On January 1, 2016, the minimum wage will increase to $10 per hour. In 2013, Governor Jerry Brown signed into law the bill that would increase California’s minimum wage in two phases. For the first phase, the minimum wage for California employees rose from $8 per hour to $9 per hour beginning July 1, 2014.
The minimum wage increase also affects piece-rate employees. Piece-rate workers must be paid at least minimum wage for each hour worked. AB 1513, which goes into effect on January 1, 2016, requires nonproductive time for piece-rate employees be separately paid at the minimum wage or contracted hourly rate. Rest and recovery periods for piece-rate employees must be paid at the average hourly rate for the workweek.
The increases in the minimum wage may also cause some employees to fall outside the “white collar” overtime exemptions under California law. Under these exemptions, an employee must receive a monthly salary that is no less than two times the California minimum wage for full-time employment (40 hours per week). The current minimum salary is $37,440 ($3,120 per month or $18 per hour). Starting in January 2016, exempt employees will have to be paid an annual salary of at least $41,600 ($3,446.67 per month or $20 per hour).
The new minimum wage impacts certain employer notice and posting requirements:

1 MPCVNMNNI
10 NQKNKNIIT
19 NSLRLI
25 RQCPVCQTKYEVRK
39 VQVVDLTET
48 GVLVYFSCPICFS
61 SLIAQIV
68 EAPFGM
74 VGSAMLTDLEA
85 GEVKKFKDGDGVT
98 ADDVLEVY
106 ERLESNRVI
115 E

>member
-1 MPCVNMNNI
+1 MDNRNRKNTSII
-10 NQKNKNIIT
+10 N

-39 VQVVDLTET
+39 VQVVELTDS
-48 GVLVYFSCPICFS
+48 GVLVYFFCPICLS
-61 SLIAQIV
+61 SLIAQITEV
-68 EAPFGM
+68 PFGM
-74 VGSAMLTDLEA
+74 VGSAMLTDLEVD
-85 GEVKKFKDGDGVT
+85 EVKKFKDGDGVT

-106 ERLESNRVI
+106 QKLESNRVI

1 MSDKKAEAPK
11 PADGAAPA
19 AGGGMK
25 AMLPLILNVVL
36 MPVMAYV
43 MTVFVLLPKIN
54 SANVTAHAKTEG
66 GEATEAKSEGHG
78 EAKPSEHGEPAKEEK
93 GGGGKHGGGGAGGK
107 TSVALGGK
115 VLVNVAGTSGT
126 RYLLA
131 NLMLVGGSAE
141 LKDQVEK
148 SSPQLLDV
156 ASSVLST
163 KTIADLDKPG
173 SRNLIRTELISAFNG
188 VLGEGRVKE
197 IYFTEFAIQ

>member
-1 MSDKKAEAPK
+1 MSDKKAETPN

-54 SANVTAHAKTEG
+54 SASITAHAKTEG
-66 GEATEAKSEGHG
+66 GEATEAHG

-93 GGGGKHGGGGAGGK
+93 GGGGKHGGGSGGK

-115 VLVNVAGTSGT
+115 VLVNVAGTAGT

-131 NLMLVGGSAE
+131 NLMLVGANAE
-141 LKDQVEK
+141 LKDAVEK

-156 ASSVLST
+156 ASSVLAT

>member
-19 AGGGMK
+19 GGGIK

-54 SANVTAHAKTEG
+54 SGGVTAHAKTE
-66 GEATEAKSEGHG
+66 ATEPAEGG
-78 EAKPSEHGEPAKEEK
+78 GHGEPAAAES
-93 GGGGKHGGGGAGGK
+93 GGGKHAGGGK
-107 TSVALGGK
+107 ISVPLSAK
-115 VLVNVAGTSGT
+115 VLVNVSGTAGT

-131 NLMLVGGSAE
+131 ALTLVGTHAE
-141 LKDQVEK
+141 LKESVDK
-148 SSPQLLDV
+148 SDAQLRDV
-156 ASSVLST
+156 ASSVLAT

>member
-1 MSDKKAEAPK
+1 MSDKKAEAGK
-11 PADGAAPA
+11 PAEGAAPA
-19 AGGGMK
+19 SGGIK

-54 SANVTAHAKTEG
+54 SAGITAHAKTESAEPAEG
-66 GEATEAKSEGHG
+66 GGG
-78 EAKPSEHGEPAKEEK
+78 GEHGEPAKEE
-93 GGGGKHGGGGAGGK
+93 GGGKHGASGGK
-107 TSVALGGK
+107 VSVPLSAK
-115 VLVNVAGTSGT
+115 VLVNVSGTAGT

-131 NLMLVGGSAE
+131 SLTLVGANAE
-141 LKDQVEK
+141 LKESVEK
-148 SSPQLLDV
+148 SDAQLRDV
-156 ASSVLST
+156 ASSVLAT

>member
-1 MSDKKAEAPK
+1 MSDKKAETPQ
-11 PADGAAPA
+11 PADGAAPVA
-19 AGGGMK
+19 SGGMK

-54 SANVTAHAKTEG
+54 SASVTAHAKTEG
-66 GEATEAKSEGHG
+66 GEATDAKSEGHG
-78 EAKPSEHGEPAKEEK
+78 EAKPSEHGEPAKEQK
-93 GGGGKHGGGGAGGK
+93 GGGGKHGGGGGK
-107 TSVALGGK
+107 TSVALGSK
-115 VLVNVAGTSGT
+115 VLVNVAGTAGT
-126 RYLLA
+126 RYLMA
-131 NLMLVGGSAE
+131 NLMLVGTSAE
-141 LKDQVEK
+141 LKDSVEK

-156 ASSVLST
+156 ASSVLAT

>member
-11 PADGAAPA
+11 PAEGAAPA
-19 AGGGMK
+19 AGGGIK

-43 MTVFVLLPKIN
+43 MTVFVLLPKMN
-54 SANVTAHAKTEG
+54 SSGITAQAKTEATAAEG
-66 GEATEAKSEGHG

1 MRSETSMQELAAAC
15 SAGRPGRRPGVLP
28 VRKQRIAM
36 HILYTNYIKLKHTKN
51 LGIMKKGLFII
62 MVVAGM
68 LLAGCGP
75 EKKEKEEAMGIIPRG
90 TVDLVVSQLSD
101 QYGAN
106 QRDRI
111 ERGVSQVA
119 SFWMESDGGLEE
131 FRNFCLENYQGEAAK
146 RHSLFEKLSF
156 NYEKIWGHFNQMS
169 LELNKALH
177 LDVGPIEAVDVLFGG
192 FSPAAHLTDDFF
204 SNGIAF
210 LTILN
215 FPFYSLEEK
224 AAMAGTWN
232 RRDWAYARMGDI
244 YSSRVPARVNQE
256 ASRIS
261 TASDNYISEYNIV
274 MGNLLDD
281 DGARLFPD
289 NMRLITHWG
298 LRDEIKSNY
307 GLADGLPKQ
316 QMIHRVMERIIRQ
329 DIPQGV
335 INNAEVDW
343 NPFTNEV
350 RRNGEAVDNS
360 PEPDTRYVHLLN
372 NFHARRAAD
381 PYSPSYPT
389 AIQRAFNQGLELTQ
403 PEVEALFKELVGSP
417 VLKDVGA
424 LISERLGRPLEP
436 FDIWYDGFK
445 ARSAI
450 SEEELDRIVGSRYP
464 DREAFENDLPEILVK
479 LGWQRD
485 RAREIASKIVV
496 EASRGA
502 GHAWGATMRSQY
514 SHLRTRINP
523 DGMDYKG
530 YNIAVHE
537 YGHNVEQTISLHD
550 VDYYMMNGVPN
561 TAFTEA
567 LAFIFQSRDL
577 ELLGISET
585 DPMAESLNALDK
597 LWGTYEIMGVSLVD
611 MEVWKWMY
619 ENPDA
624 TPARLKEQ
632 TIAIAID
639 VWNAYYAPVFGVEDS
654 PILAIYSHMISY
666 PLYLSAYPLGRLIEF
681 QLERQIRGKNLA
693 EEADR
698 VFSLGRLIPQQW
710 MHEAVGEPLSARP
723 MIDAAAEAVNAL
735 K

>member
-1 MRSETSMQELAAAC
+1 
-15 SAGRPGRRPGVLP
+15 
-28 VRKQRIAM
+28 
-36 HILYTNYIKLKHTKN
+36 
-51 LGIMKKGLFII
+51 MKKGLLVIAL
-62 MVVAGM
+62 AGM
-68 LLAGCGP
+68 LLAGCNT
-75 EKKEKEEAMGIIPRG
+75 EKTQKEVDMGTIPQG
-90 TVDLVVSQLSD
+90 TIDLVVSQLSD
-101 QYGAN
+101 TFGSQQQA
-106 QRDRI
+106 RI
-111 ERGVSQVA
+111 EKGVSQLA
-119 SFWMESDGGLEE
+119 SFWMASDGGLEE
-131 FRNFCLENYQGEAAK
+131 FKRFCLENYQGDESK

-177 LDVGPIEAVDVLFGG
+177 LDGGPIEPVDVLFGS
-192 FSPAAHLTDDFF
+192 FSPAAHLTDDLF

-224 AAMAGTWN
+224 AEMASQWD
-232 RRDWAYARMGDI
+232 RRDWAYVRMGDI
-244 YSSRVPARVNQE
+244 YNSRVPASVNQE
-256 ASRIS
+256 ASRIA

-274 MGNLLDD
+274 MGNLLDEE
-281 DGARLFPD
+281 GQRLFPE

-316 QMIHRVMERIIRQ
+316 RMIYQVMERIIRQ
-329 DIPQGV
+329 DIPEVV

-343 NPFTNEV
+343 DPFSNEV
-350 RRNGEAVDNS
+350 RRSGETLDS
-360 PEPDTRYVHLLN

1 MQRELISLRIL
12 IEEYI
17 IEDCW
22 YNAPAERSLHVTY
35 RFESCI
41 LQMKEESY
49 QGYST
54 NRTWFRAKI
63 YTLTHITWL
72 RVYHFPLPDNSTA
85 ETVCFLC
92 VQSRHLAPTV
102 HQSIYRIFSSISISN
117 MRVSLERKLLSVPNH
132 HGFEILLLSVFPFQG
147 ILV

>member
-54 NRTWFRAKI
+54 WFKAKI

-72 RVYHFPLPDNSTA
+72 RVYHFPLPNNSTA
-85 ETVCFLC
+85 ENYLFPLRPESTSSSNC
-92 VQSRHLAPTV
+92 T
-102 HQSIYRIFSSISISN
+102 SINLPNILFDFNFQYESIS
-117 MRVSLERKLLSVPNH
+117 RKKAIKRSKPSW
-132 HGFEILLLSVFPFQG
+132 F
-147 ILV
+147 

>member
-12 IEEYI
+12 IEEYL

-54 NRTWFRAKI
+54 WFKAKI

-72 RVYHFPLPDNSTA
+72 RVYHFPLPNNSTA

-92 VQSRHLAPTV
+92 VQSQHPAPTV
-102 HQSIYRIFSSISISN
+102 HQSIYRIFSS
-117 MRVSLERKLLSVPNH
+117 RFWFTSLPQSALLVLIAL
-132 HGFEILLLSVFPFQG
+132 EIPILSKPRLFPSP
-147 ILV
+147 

- California’s official Minimum Wage Order (MW- 2014) poster already includes the increase for January 1, 2016.
- Labor Code Section 226 requires California employers to provide each employee with an itemized statement at the time wages are paid. The itemized wage statement must include, among other pieces of information: the amount of gross or net wages paid to the employee for the pay period and all applicable hourly rates in effect during the pay period and the number of hours that the employee worked at each hourly rate.
- California employers must provide each employee with a written notice of pay information at the time of hire pursuant to California Labor Code § 2810.5 with certain pay information including:
- The employee’s rate of pay;
- Any overtime rates of pay; and
- Any allowances, such as meal or lodging allowances, claimed as part of the minimum wage.
Employers must notify employees, in writing, of any changes to the items required in the notice within seven days of the changes, unless those changes are contained in a regular wage statement or other written notice required by law.
This increase in the minimum wage rate provides a good opportunity for Western Growers members to review their pay practices and ensure that they are in compliance with all wage and hour laws. Examination of pay practices involving piece-rate employees is especially important to ensure compliance with AB 1513 which codifies recent court decisions holding that such employees must be paid at least minimum wage for all hours worked.
For more information, contact Jason Resnick at (949) 885-2253.
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